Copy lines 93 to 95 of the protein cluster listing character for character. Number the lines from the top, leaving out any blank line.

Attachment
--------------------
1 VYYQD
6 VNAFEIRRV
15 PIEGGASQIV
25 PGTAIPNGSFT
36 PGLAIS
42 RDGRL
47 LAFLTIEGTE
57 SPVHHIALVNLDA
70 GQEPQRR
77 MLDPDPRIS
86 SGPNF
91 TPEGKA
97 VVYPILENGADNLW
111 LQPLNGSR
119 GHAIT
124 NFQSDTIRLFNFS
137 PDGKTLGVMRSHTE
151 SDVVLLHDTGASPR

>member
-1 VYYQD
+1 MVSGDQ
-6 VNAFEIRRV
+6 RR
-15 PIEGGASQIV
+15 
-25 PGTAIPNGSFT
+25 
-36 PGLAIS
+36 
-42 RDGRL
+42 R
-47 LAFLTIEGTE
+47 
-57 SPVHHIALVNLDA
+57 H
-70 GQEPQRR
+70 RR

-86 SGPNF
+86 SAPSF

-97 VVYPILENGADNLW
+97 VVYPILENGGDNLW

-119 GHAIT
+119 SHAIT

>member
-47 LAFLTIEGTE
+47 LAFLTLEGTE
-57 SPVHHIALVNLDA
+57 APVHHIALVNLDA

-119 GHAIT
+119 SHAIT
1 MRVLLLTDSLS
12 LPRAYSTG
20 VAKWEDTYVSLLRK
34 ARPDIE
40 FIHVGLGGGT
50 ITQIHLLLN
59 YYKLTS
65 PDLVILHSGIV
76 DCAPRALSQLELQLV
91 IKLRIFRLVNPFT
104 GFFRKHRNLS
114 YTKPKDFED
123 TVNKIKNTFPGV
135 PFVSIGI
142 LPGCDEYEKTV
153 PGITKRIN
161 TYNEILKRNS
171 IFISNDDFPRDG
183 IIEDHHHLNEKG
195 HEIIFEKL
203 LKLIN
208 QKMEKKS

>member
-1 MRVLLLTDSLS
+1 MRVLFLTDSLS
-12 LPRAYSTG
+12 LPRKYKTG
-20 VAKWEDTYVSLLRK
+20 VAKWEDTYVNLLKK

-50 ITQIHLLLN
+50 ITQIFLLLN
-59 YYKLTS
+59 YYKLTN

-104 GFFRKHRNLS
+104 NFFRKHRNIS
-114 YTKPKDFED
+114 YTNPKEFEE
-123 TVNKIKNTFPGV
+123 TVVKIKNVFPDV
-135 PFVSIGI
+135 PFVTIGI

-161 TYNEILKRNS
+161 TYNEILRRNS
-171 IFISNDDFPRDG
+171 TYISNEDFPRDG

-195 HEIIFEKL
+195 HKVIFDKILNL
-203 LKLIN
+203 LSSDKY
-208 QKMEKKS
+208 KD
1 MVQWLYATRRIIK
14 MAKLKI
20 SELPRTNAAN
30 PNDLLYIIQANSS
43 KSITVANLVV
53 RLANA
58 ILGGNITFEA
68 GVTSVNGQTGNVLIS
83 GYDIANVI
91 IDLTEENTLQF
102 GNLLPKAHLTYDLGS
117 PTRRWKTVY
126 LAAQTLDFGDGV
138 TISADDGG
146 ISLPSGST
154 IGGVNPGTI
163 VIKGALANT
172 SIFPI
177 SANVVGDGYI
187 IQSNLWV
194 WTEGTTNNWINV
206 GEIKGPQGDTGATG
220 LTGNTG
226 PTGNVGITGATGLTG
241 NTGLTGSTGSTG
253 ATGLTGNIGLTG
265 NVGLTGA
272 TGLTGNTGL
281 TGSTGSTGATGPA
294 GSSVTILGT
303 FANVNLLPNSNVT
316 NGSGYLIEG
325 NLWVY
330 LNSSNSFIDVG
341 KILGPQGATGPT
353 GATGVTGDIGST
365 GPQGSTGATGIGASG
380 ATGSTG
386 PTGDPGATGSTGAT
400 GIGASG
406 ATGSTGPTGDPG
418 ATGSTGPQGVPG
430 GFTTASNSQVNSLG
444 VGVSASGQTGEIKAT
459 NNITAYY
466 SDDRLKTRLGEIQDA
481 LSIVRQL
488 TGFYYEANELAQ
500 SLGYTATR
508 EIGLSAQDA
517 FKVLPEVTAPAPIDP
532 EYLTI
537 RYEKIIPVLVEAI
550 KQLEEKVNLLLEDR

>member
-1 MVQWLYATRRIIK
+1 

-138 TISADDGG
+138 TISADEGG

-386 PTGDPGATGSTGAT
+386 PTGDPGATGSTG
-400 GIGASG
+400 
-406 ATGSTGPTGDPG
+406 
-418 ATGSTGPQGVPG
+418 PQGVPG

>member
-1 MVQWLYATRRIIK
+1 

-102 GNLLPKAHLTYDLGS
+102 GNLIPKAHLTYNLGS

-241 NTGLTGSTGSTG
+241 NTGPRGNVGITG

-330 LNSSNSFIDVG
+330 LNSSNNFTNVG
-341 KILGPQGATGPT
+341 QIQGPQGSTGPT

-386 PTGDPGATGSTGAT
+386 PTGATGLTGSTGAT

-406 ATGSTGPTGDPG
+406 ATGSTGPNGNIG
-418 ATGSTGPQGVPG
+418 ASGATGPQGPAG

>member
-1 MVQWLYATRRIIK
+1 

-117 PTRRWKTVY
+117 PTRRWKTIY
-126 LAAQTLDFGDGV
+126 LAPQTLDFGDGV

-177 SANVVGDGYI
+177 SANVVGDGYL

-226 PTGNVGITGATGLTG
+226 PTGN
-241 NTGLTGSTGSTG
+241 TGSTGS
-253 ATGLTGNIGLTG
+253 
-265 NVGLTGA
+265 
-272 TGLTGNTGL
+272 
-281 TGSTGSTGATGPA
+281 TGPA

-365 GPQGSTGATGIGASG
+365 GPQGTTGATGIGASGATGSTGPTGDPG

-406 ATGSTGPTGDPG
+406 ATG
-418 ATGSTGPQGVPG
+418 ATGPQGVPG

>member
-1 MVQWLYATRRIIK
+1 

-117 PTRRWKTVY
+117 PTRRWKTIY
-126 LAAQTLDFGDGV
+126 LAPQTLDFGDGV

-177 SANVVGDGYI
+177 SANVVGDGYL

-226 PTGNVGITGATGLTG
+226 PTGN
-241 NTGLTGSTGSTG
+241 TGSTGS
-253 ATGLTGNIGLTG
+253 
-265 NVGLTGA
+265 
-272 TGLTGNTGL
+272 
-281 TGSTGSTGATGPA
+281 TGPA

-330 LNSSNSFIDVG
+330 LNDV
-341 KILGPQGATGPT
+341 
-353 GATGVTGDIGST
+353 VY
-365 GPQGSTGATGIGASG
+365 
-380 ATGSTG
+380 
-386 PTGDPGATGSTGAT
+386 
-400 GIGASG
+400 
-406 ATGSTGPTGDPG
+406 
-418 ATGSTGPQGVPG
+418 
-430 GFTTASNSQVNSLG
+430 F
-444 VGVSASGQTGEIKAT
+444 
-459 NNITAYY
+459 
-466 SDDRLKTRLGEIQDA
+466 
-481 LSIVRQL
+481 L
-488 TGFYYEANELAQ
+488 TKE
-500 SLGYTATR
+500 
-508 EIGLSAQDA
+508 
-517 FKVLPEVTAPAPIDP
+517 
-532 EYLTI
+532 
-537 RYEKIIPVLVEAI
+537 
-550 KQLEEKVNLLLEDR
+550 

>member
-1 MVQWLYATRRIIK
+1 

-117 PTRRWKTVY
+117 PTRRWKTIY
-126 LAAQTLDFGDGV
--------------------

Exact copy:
+161 TYNEILRRNS
-171 IFISNDDFPRDG
+171 TYISNEDFPRDG